In the U.S., the boycott is very much seen as ineffectual, and devastating for the more than 400 American athletes prevented from competition. Even the U.S. Olympic Committee weighed in last year against boycotts after continued remembrance of 1980.
    1984 Los Angeles

    Announcing a distrust of security for its athletes, the Soviet Union led a boycott of the Los Angeles-hosted Games in 1984. rather acknowledged as a tit-for-tat move for 1980, it is also widely seen as having failed. While 13 other Soviet-tied nations also stayed home, the Games most certainly persevered.

    Buoyed by excited media coverage, Los Angeles 1984 is as well-known for who did compete as much as who didn't. Romania and Yugoslavia bucked the Soviet block and thrived. P.R. China appeared for the first time since 1952.

    The Games were also a financial hit, providing a funding model that is today's top sports sponsorship property.

    The Soviets and friends didn't come? The hit to competition didn't seem to matter to the massive audiences in the end, as Los Angeles brought the party back to life.

    1988 Seoul

    Despite not having official diplomatic relationships with the communist bloc at the time, South Korea managed to avoid a significant boycott effort. North Korea, after being denied an unlikely request to co-host in a significant manner, stayed home, along with their ally Cuba.

    Otherwise, Seoul 1988 set a record for participating nations (159) and, with all sporting world powers (sans Cuban baseball players and boxers) present, full competitive action was restored

    One take on whether this boycott was a success is looking at when South Korea again hosted a Games with Pyeongchang 2018. Then, in order to ensure North Korean participation, a series of "unity" measures were integrated. Some might argue that a line might be drawn back to the lessons of 1988's failed negotiations, but the Olympic concessions proved only a temporary respite, as any goodwill generated in 2018 is certainly forgotten now. Plan on another round of North Korean angst if and when South Korea hosts again.
    Beijing is hoping it's hard to boycott mascot Bing Dwen Dwen
    So, where will today's boycott talk go? There are a lot of beginning similarities to the U.S. approach with Moscow 1980. A call to move the Games, then to boycott by determined politicians. A president increasingly scrutinized for how hard-line he is with a geopolitical enemy. A legitimate humanitarian transgression by the host, deserving of significant and perhaps symbolic international reaction.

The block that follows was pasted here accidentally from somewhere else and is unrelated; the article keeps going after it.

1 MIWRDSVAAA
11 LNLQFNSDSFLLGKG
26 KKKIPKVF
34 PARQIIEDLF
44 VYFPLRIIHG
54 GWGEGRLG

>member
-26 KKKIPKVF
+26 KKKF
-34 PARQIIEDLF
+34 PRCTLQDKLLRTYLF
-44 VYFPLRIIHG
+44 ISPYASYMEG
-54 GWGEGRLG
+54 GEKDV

Too often, though, those championing a boycott overlook those directly affected, the athletes. And athletes remain the heart of the Games; despite any fanfare and ceremony, it's about the ultimate camaraderie of competition. If 1980 is a guide, one should expect the significant public relations risk of a litany of athlete disappointment stories.

    And, times have changed. The Games are bigger, and athletes and sport federations have much more at stake commercially. Although there are a myriad of world championships, world cups, and grand prix events in any given sport, the Olympics remain the ultimate opportunity for an athlete to showcase their hard work and career.

    What to do? Though some individuals may be at peace with making a personal choice to not compete, it would be a tough call today to to ask an entire delegation to step down. Athletes deserve to be the priority, and not victims of political retributions.

    Perhaps the focus should be to pressure the IOC to not award the Games to questionable spots in the first place. That certainly may be one purpose behind the IOC's 
    targeting a single "preferred" future host for the next few summer editions. While Beijing 2022 will probably proceed as planned, at least there's a blueprint to better avoid a problem in the future.
    A version of this opinion originally appeared on

    Games and Rings

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    Something I noticed that wasn’t discussed in the article, that I think is worth adding is that the 1976 Boycott did in ultimately lead to the IOC expelling apartheid states like South Africa from the Olympic Games.

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    58 minutes ago, Olympian1010 said:

    Something I noticed that wasn’t discussed in the article, that I think is worth adding is that the 1976 Boycott did in ultimately lead to the IOC expelling apartheid states like South Africa from the Olympic Games.

    South Africa was already long expelled at that time (since 1964).